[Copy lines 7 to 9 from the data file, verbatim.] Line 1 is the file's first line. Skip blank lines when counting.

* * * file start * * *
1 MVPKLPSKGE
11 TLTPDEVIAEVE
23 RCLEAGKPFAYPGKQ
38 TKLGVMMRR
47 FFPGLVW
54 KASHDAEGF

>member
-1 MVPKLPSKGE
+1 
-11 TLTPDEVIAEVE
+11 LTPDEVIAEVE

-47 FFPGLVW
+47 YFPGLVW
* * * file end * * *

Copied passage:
>member
-1 MVPKLPSKGE
+1 